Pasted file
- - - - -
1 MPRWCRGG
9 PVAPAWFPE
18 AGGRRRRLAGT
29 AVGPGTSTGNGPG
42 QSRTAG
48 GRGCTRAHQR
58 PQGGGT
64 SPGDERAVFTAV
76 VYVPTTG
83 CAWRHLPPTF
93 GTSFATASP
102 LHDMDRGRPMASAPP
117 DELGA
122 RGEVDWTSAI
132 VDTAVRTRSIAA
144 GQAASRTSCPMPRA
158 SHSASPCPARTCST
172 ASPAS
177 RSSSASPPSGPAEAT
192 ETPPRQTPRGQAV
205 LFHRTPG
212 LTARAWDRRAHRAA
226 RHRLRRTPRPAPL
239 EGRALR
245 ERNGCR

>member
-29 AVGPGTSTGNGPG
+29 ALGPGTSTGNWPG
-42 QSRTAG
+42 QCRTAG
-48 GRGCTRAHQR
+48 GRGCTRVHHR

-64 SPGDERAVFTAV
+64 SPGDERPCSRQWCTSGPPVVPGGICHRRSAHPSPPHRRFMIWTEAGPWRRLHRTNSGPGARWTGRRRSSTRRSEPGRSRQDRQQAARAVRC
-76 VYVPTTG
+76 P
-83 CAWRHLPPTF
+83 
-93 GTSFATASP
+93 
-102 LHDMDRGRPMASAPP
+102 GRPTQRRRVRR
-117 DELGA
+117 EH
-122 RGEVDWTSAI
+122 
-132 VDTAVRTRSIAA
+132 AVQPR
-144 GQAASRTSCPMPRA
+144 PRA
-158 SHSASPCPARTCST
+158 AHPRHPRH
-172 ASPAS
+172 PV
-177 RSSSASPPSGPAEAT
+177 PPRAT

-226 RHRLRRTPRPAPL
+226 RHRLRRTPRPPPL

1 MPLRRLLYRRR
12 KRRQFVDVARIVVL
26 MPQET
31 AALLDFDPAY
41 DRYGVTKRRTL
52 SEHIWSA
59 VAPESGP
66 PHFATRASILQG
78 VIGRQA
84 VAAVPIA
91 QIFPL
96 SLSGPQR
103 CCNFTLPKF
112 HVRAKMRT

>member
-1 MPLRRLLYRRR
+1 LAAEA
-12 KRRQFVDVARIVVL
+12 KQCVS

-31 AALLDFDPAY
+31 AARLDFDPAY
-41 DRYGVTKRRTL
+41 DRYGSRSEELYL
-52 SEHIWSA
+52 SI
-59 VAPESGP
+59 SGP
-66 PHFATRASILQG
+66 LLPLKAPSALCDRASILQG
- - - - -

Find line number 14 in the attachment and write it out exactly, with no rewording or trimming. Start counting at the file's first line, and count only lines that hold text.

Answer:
122 RGEVDWTSAI